"Ninjas never go out of style"

Ninjas never go out of style. Sure, Michael Dudikoff isn't making “American Ninja” movies these days, but people still dig on stealth assassin lore: dashing silently toward a target with sword drawn, striking before the victim knows what happened, acquiring secret documents, and vanishing in a cloud of smoke—all definitive ninja tactics that make Tenchu Z fun.

Story

The country of Goda, home of the Azuma ninja clan, is on the verge of war with neighboring country Ogawara. As a newly recruited member of the Azuma, players must design their own ninja and assassinate enemies of Goda, which include officials, spies, and mercenaries. Players are also given missions to rescue prisoners, recover items and documents, as well as to eliminate shameful monks and greedy merchants.

The disappointing aspect of the narrative is not the plot, but the manner in which it unfolds. Told through text and a series of brief cutscenes, the who, what and the why are not given enough attention to tell a riveting story. Add to the fact the same maps and target locations are used repeatedly throughout the campaign, and the story becomes even less engaging.

Also, the only connection to previous Tenchu games is the inclusion of Lord Goda and series-long protagonist Rikimaru. This is not to say a series must contain continuity to be interesting, but if a popular franchise is going to change plot direction, the new happenings should be just as appealing. Only a few missions truly demonstrate the player's importance to Goda, especially the last few where the protagonist faces enemy military forces directly, leaving remaining missions to serve as filler or arsenal-building opportunities.

Graphics and Presentation

While not breathtaking, the visuals are relatively clean with a good design scheme and only a few blocky textures, such as the flames. Yes, Tenchu Z has blocky flames. Character animations are well-done at times, giving players a good sense of ninja prowess or civilian fear as seen in the dramatic flailing of “innocents” as they flee from the cloaked stranger skulking about the bushes. Facial expressions, on the other hand, are mask-like and lifeless like those of a marionette. It's true ninja are trained to have no emotion, but at least their lips could move when they talk.

The violence is both gruesome and silly. Slice a guard against the wall and watch blood geyser from his back. Set an enemy on fire and watch them dance like toddlers as they burn. Sound effects range from awesome to passable to muffled. For example, snapping necks always sounds painful. But when an enemy steps on a landmine, the explosion is canned and muffled, redeemed only by the resulting GYAAAAH the victim screams while falling and burning in blocky flame.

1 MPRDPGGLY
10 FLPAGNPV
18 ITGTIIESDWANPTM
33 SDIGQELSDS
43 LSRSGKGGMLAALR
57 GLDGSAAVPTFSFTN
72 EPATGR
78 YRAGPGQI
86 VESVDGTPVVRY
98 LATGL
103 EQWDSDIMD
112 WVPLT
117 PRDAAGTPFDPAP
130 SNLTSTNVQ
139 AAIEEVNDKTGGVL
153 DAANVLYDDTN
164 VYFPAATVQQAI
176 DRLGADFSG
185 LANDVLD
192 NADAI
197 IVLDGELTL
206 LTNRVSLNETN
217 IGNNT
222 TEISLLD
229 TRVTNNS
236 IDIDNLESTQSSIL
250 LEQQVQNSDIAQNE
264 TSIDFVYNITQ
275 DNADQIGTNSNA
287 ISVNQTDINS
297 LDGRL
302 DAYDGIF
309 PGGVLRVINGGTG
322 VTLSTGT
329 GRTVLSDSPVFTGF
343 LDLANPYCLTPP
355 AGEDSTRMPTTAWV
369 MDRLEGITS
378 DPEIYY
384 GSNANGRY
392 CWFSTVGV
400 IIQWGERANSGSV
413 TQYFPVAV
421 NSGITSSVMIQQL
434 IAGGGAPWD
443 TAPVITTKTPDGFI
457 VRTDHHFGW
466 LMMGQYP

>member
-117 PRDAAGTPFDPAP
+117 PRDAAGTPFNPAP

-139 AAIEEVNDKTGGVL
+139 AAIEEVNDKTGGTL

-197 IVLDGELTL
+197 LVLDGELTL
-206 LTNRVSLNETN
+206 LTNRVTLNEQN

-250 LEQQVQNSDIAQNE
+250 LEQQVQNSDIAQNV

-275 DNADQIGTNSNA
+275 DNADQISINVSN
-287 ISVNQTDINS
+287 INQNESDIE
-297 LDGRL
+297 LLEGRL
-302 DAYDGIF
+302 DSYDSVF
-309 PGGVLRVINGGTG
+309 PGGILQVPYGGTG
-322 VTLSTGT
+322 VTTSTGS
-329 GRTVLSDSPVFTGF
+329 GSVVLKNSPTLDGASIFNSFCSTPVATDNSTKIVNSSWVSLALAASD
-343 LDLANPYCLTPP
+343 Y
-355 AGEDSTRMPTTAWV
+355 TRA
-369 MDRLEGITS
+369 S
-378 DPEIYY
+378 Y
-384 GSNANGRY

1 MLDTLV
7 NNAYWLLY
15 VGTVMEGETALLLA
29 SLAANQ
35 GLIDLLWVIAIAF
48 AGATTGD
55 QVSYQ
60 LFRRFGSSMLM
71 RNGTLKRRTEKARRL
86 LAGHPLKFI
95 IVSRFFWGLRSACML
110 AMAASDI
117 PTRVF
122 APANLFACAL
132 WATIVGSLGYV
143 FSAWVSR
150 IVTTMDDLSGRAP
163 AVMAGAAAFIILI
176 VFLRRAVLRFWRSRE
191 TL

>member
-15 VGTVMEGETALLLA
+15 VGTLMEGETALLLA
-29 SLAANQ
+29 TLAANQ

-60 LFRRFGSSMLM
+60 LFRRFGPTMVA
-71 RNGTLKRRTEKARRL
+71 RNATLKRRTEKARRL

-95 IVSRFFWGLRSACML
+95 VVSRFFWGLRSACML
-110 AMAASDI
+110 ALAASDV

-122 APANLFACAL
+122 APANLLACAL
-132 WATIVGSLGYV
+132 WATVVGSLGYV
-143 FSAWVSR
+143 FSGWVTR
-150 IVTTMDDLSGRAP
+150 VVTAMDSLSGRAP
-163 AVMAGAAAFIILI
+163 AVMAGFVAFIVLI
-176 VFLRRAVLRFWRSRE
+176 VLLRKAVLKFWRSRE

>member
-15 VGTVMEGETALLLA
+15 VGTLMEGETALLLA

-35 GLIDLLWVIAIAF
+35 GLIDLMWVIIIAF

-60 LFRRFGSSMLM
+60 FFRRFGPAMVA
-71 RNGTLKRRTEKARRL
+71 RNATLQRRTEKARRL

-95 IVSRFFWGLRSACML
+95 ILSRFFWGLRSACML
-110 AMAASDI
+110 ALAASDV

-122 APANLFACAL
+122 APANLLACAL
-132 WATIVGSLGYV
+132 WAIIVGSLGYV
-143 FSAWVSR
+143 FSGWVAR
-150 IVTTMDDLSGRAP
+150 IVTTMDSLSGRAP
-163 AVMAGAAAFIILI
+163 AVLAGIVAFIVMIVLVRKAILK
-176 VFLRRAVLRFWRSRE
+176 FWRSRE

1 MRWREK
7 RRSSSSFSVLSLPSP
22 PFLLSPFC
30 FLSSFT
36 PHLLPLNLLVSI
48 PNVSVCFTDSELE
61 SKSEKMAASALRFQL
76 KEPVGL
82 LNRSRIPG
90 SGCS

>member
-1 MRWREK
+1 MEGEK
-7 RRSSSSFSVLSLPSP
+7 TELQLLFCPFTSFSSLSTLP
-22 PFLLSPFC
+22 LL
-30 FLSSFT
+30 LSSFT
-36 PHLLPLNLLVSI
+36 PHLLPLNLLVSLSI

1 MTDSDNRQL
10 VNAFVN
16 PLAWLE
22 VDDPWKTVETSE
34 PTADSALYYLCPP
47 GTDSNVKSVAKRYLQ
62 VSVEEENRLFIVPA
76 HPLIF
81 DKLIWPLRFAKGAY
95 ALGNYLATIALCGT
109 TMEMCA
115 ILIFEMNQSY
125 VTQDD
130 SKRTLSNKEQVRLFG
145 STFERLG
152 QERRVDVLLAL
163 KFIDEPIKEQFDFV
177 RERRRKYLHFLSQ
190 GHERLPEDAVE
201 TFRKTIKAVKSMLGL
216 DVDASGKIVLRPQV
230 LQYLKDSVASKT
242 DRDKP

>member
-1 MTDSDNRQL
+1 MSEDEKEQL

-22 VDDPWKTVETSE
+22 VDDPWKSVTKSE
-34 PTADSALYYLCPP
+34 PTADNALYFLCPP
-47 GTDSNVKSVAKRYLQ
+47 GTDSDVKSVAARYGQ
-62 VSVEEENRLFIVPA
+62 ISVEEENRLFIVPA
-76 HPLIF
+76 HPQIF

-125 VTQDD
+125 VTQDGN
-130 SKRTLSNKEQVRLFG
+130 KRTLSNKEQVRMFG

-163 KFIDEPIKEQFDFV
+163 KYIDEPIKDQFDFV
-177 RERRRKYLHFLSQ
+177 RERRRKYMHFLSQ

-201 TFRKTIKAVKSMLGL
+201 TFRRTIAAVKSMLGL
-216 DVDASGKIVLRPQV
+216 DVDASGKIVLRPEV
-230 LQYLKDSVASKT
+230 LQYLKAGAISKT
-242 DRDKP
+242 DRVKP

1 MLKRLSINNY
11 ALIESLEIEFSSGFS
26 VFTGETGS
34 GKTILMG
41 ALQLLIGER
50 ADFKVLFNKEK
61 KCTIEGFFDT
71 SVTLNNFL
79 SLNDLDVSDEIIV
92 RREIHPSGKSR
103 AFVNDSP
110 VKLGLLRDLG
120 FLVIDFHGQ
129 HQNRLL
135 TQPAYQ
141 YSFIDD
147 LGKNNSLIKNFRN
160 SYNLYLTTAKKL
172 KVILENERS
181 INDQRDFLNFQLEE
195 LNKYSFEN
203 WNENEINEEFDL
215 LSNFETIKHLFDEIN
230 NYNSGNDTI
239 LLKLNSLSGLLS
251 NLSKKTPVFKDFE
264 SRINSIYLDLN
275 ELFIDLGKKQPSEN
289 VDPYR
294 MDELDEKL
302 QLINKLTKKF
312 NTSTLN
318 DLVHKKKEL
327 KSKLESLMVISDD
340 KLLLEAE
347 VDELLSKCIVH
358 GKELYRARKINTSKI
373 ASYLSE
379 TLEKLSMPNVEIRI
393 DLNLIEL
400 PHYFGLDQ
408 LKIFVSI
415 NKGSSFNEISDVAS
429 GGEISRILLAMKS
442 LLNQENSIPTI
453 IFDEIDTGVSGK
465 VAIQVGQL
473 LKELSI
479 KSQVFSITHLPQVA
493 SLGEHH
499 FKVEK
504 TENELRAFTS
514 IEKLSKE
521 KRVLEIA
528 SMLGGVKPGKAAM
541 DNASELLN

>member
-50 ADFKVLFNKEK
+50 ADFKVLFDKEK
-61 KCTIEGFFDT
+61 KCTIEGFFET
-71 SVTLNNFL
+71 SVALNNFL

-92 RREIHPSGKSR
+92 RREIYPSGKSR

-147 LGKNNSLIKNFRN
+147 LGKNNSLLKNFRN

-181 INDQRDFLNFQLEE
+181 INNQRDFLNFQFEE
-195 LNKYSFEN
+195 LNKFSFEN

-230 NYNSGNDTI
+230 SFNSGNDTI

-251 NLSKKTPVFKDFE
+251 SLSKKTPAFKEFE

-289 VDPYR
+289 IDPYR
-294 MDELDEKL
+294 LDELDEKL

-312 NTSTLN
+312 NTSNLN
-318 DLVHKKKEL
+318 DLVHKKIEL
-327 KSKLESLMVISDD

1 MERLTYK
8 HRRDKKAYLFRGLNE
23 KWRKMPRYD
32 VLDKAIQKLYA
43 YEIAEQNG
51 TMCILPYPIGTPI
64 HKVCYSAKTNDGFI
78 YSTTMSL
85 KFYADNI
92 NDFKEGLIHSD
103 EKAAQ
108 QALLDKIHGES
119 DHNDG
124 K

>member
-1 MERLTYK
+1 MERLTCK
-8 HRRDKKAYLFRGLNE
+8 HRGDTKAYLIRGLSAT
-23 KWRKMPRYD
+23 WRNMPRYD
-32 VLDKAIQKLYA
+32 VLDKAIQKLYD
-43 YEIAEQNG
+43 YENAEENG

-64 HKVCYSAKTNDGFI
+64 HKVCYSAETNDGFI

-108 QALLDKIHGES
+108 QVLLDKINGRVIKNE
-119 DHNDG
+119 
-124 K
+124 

The Japanese voice acting is both well-done and cheesy, depending on the situation, but not too shabby overall.

Gameplay and Replayability

Shinobi are known for having uncanny agility. In order to translate this into a video game, the controls must be intuitive. Luckily, Tenchu Z provides a workable control scheme. The steep learning curve mellows after a bit of practice, making maneuvers such as shuriken sniping and ceiling assaults second nature. The amount of stealth kill variation is not as great as in previous Tenchu titles, seeing as there is only one playable character instead of two or three, but assorted enough to last a playthrough.

Enemy A.I., while not horrible, could be better. As with past titles, guards rarely deviate from their patterns. They also have short memories. After discovering a dead comrade, guards will be on alert for a minute or so before resuming patrol patterns as if a dead body isn't rotting yards away. Yes, if the game were more realistic, guard awareness would be heightened indefinitely, which would make sneaking into a castle to murder someone very tedious. Perhaps From Software could add variation in a sequel by including additional guard reactions and patterns depending on the difficulty level. So, for example, if a player is spotted, the entire complex would be alerted over time, making for a more spontaneous experience. Enemies also have a tendency to face walls for no other reason than to allow players to sneak up behind and take them out. While this is good for scoring purposes, it's hard to feel badass when the opponents are dunces.

To reach 100 percent completion, players must finish all 50 missions on easy, normal and hard modes, for a total of 150 missions. Scenarios can become repetitive before half of the missions are finished, so this may not be an appealing short-term goal.

Additional replay comes through character customization. With a variety of hair and facial types, clothing, and accessories to choose from, there are plenty of combinations to explore, some stylish, others outright silly. Hot dog sheath, indeed. Join an online session to see shinobi fashion design from around the world.

Speaking of online, a party of up to four can complete missions together using headsets or in-game hand signals. Major fun if everyone co-operates, but disappointing when, for example, Big Johnny from Tampa decides to fight every guard in the village after the rest of his cell agreed everyone should remain in the shadows.

Final Comments

Tenchu Z is neither the ultimate stealth nor ultimate Tenchu game, but may be fun for those who enjoy sneaking scenarios and ninja tactics. It's one of those games to play for a bit, put away for a few months, and then bring out to relive the magic all over again.


Reviewer's Score: 8/10 | Originally Posted: 08/16/10

Game Release: Tenchu Z (US, 06/12/07)


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